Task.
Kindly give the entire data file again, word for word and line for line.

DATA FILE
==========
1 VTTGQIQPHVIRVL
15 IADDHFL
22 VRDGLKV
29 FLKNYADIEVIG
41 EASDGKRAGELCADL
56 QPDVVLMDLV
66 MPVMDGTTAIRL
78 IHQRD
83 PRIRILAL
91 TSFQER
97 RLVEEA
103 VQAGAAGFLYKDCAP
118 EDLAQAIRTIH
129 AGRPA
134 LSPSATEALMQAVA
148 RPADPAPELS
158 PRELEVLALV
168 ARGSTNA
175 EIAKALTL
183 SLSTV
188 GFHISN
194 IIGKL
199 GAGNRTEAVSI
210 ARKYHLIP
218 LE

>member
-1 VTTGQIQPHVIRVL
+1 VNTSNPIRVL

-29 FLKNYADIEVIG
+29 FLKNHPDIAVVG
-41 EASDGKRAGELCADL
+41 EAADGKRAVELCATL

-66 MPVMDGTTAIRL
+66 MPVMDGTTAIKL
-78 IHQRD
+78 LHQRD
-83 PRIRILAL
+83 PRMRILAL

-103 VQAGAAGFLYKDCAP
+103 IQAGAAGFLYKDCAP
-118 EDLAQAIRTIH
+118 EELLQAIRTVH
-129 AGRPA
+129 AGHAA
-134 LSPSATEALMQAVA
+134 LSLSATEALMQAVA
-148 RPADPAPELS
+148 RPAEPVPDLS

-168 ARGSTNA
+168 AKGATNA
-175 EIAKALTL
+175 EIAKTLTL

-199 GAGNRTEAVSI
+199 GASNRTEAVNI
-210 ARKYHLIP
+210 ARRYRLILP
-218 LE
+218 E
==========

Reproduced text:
1 VTTGQIQPHVIRVL
15 IADDHFL
22 VRDGLKV
29 FLKNYADIEVIG
41 EASDGKRAGELCADL
56 QPDVVLMDLV
66 MPVMDGTTAIRL
78 IHQRD
83 PRIRILAL
91 TSFQER
97 RLVEEA
103 VQAGAAGFLYKDCAP
118 EDLAQAIRTIH
129 AGRPA
134 LSPSATEALMQAVA
148 RPADPAPELS
158 PRELEVLALV
168 ARGSTNA
175 EIAKALTL
183 SLSTV
188 GFHISN
194 IIGKL
199 GAGNRTEAVSI
210 ARKYHLIP
218 LE

>member
-1 VTTGQIQPHVIRVL
+1 VNTSNPIRVL

-29 FLKNYADIEVIG
+29 FLKNHPDIAVVG
-41 EASDGKRAGELCADL
+41 EAADGKRAVELCATL

-66 MPVMDGTTAIRL
+66 MPVMDGTTAIKL
-78 IHQRD
+78 LHQRD
-83 PRIRILAL
+83 PRMRILAL

-103 VQAGAAGFLYKDCAP
+103 IQAGAAGFLYKDCAP
-118 EDLAQAIRTIH
+118 EELLQAIRTVH
-129 AGRPA
+129 AGHAA
-134 LSPSATEALMQAVA
+134 LSLSATEALMQAVA
-148 RPADPAPELS
+148 RPAEPVPDLS

-168 ARGSTNA
+168 AKGATNA
-175 EIAKALTL
+175 EIAKTLTL

-199 GAGNRTEAVSI
+199 GASNRTEAVNI
-210 ARKYHLIP
+210 ARRYRLILP
-218 LE
+218 E